A triarchic organization of behavior, building on Skinner's description of respondents and operants, is proposed by introducing a third class of behavior called 'emergents.' Emergents are new responses, never specifically reinforced, that require operations more complex than association. Some of these operations occur naturally only in animals above a minimum level of brain complexity, and are developed in an interaction between treatment and organismic variables. (Here complexity is defined in terms of relative levels of hierarchical integration made possible both by the amount of brain, afforded both by brain-body allometric relationships and by encephalization, and, also, the elaboration of dendritic and synaptic connections within the cortex and connections between various parts/regions of the brain.) Examples of emergents are discussed to advance this triarchic view, of behavior. The prime example is language. This triarchic view reflects both the common goals and the cumulative nature of psychological science.

  10. Capacity of Old Trees to Respond to Environmental Change

    Institute of Scientific and Technical Information of China (English)

    Nathan G. Phillips; Thomas N.Buckley; David T.Tissue

    2008-01-01

    Atmospheric carbon dioxide [CO2] has increased dramatically within the current life spans of long-lived trees and old forests. Consider that a 500-year-old tree in the early twenty-first century has spent 70% of its life growing under preIndustrial levels of [CO2], which were 30% lower than current levels. Here we address the question of whether old trees have already responded to the rapid rise in [CO2] occurring over the past 150 years. In spite of limited data, aging trees have been shown to possess a substantial capacity for increased net growth after a period of post-maturity growth decline.Observations of renewed growth and physiological function in old trees have, in some instances, coincided with Industrial Age increases in key environmental resources, including [CO2], suggesting the potential for continued growth in old trees as a function of continued global climate change.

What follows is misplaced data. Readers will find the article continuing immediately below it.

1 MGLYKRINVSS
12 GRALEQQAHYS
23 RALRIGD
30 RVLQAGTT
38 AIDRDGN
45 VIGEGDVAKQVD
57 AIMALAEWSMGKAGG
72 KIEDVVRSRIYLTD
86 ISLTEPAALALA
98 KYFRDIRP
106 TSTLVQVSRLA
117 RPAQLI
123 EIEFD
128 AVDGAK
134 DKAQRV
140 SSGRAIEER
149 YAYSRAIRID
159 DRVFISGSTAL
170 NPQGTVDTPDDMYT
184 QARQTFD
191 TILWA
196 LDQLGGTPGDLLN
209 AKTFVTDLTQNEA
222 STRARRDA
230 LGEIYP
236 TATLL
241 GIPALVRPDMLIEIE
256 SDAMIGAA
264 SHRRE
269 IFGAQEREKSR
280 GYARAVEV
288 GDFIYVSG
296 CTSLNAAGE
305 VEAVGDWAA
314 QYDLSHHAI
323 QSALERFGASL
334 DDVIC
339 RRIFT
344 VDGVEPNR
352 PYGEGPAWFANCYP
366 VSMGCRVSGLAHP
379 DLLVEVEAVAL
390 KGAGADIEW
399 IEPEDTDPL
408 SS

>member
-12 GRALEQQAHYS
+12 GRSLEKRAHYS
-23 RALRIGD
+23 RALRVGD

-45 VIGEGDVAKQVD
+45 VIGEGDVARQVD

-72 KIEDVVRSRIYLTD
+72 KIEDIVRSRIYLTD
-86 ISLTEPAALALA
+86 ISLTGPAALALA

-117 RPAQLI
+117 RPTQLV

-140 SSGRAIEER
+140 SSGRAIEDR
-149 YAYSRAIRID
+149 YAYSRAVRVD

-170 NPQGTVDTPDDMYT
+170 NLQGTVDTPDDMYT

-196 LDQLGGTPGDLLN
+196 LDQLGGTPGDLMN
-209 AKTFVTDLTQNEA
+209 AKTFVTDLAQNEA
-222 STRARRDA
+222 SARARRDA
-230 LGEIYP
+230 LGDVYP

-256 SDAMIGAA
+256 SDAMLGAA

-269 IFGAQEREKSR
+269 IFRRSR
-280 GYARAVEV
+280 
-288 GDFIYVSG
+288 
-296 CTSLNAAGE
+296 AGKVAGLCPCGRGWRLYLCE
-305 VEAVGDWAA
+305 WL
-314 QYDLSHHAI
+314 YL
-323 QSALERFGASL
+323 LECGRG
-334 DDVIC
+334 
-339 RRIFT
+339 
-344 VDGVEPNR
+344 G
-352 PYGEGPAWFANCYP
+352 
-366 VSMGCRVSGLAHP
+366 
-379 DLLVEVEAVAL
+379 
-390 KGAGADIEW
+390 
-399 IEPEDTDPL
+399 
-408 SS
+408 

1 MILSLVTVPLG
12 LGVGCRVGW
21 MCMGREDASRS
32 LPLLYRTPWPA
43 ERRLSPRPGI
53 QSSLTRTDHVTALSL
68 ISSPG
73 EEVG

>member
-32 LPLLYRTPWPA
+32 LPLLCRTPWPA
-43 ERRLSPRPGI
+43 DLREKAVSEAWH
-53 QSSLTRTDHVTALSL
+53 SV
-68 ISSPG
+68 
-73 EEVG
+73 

11. Functional hallucinations in schizophrenia responding to adjunctive sodium valproate.

    Science.gov (United States)

    Rajkumar, Ravi Philip

    2012-01-01

    Functional hallucinations are a rare phenomenon, wherein hallucinations are triggered by a stimulus in the same modality, and co-occur with it. Although hallucinations in schizophrenia are normally treated using antipsychotics, not all patients respond to them. The following is the report of a patient with paranoid schizophrenia who experienced persistent functional hallucinations, triggered by the sound of machines in his factory, in the absence of other psychotic symptoms. These occurred despite adequate doses of risperidone, which had controlled his other symptoms. The addition of sodium valproate, titrated up to 1700 mg/day based on response and tolerability, resulted in a marked improvement in this phenomenon and enabled him to return to work. The implications and possible mechanisms of the patient's response are discussed.

  12. [The epidemiological profile of subjects exposed to rabies in Abidjan, Ivory Coast].

    Science.gov (United States)

    Tiembré, Issaka; Vroh Benié Bi, Joseph; N'Cho Dagnan, Simplice; Kouadio Ekra, Daniel; Zebe, Sonia; Tagliante-Saracino, Janine